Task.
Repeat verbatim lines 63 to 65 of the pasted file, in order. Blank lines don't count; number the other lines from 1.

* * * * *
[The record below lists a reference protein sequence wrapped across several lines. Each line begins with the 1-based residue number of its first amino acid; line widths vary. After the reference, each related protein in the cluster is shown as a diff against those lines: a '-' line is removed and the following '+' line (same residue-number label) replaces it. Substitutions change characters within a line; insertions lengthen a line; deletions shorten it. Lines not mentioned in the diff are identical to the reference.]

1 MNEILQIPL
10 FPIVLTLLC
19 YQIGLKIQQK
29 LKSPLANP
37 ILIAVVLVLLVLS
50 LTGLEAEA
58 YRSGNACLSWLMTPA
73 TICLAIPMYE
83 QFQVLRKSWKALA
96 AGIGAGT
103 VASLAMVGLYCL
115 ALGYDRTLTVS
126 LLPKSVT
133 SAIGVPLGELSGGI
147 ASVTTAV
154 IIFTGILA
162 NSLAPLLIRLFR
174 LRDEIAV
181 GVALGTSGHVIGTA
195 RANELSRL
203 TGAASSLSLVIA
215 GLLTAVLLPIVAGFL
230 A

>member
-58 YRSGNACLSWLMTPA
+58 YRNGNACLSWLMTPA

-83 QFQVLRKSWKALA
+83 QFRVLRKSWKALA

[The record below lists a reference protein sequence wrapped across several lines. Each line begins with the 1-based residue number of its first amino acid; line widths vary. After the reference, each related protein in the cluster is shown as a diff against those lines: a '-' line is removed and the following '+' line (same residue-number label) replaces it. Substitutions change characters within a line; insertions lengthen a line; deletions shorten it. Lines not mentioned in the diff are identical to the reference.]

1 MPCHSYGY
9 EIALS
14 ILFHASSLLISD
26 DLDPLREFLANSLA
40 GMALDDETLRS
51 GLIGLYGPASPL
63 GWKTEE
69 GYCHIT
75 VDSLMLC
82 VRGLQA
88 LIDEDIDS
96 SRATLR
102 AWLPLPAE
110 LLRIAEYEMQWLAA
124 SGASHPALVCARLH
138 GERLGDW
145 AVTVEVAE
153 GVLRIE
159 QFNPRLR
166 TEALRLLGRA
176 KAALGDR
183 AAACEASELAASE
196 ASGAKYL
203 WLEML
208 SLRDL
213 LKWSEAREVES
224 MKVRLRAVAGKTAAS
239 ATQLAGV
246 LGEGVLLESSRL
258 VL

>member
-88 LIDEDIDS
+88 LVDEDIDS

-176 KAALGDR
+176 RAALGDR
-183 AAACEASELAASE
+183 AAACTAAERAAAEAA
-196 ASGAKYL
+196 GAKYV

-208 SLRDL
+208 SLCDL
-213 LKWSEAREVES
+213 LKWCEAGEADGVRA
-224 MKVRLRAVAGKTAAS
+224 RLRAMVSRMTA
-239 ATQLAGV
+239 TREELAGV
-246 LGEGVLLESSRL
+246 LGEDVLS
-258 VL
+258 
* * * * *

+88 LVDEDIDS

-176 KAALGDR
+176 RAALGDR